mukhtar-al-sihahImām Muḥammad b. Abi Bakr al-Rāzī (d. 666 AH) compiled his Arabic dictionary Mukhtār al-Ṣiḥāḥ as an abridgement of Al-Ṣiḥāḥ by Al-Jawharī (d. 393 AH).

Al-Jawharī was one of the last of the classical lexicographers who spent time with Bedouin Arabs, checking the accuracy of what he had studied of the Arabic language in Iraq. In his dictionary, Al-Ṣiḥāḥ, he endeavoured to include only that which was authentically classical Arabic, and in this he was, by general consensus, to a great extent successful. It was for this reason that his dictionary came to be regarded so highly.

Al-Rāzī’s Mukhtār al-Ṣiḥāḥ greatly condensed Al-Ṣiḥāḥ, by including only those words which were in fairly common usage, or were used in the Qur`ān. Al-Rāzī’s aim, as he states in his introduction, was to compile an Arabic dictionary which contained only those words which he believed it was essential for a serious scholar to know and memorize.

The quality of Al-Ṣiḥāḥ and the usefulness of having an abridgement which could easily be memorized has lead to Mukhtār Al-Ṣiḥāḥ becoming very widely known and used. Its usefulness, however, for a student who does not wish to memorize it, is limited, not least because Al-Rāzī omits so much that he assumes the Arabic student will know.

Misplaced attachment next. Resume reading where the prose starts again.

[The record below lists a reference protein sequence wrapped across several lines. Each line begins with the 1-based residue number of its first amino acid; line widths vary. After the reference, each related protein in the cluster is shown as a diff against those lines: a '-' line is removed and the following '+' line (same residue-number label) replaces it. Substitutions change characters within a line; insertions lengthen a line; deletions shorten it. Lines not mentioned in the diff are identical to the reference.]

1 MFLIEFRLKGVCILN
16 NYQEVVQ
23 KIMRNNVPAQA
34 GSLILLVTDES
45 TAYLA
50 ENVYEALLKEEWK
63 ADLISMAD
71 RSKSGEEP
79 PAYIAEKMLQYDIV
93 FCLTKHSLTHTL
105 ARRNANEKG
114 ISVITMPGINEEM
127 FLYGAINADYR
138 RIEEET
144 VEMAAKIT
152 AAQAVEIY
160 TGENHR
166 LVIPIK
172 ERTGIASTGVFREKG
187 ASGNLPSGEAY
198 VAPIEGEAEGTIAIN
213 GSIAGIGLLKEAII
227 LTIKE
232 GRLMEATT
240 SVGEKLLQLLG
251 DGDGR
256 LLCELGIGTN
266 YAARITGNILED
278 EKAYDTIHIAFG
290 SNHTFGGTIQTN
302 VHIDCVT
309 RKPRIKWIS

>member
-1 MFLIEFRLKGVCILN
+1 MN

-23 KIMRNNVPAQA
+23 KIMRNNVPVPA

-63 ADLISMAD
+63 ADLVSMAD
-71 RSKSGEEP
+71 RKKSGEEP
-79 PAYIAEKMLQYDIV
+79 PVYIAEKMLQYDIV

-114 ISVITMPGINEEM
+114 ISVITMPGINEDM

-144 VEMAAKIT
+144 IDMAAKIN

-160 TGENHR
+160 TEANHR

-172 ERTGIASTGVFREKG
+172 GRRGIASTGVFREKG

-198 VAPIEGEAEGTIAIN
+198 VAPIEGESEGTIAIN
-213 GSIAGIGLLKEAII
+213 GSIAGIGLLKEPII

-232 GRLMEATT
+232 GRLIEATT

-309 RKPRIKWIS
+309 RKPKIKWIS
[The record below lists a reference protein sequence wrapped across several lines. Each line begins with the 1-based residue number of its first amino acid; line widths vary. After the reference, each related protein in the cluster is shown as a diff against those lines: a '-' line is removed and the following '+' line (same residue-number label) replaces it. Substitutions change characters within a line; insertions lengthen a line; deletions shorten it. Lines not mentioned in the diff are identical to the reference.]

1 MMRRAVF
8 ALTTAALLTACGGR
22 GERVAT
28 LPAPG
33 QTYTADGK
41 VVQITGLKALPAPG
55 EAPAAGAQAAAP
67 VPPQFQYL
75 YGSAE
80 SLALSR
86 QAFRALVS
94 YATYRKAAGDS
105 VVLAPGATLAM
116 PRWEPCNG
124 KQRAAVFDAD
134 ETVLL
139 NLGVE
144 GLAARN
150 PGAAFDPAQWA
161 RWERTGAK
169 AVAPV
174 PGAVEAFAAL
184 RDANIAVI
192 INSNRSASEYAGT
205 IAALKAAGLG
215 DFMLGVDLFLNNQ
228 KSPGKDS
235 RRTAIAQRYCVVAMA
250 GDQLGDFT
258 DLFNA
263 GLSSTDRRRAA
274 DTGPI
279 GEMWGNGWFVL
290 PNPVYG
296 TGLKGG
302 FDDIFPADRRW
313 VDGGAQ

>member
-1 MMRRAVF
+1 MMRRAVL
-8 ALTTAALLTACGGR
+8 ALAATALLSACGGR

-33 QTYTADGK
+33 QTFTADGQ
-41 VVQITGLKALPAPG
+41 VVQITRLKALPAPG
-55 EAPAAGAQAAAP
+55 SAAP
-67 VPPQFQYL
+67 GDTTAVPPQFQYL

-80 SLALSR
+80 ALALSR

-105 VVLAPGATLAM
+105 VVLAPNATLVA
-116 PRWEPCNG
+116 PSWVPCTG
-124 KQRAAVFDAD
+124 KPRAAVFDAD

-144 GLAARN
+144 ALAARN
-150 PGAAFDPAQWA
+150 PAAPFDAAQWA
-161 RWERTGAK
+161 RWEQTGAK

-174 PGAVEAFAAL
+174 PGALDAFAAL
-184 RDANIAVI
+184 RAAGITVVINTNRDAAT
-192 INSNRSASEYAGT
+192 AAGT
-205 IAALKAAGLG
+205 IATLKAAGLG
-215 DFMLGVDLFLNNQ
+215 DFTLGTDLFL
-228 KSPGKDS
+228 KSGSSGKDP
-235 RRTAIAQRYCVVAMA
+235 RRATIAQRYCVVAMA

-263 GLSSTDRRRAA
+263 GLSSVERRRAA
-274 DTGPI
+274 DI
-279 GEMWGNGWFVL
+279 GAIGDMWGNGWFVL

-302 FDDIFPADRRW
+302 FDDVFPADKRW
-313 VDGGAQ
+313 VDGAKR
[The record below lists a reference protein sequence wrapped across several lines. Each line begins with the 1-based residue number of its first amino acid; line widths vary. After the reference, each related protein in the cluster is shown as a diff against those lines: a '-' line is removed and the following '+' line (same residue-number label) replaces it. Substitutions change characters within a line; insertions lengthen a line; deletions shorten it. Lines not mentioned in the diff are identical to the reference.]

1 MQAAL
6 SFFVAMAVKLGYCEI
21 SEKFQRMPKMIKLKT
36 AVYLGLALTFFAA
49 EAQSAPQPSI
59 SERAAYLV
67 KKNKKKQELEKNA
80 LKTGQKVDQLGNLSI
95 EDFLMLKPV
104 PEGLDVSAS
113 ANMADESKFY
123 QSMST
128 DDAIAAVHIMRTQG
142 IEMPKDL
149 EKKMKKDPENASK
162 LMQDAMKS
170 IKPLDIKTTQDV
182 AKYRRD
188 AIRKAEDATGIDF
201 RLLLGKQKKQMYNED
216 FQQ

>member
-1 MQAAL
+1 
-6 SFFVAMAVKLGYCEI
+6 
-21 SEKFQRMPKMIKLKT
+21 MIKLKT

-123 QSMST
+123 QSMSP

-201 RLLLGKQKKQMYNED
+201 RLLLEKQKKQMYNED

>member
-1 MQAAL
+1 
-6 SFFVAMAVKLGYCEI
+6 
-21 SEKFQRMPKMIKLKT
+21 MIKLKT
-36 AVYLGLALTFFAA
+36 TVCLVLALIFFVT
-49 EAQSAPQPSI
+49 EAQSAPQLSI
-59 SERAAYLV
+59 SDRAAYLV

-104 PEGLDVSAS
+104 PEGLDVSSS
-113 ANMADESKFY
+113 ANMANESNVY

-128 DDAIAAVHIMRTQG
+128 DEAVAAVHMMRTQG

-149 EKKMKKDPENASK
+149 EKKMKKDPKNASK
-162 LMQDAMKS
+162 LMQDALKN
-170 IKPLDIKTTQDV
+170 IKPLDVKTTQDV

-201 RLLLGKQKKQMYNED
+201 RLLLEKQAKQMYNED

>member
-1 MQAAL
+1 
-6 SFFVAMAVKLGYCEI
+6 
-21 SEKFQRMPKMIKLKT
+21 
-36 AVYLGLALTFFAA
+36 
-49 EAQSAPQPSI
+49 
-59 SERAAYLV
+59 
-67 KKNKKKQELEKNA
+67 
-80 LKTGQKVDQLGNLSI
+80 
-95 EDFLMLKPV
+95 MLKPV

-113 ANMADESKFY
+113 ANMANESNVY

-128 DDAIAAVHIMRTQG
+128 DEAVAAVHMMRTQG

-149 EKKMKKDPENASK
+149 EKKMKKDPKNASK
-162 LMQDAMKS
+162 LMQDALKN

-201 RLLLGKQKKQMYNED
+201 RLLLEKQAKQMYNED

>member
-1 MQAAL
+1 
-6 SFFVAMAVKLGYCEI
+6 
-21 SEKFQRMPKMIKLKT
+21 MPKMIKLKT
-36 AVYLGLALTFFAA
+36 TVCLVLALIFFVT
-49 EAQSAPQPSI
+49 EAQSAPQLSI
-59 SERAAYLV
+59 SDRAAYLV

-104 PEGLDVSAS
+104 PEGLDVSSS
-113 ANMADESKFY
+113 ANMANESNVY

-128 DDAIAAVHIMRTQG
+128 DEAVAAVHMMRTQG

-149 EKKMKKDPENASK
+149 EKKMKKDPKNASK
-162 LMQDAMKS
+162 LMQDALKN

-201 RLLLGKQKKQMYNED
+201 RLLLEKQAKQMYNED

For example, he states in his introduction that the usual verbal noun of an intransitive verb on the morphological scale of (fa’ala yaf’ilu) is fu’ūl, and so it is not necessary to give the verbal noun of such verbs; one can assume that they follow the usual pattern.

However, in the dictionary one finds that Al-Rāzī sometimes includes such verbal nouns (e.g. julūs), and sometime omits them (e.g he doesn’t have ṣudūf), which, whilst it won’t confuse someone comfortable with Arabic morphology, will certainly trouble the beginner.

We recommend therefore that, after becoming comfortable with an Arabic-English dictionary, you start using the much superior Al-Mu’jam al-Wasīṭ as your first Arabic dictionary.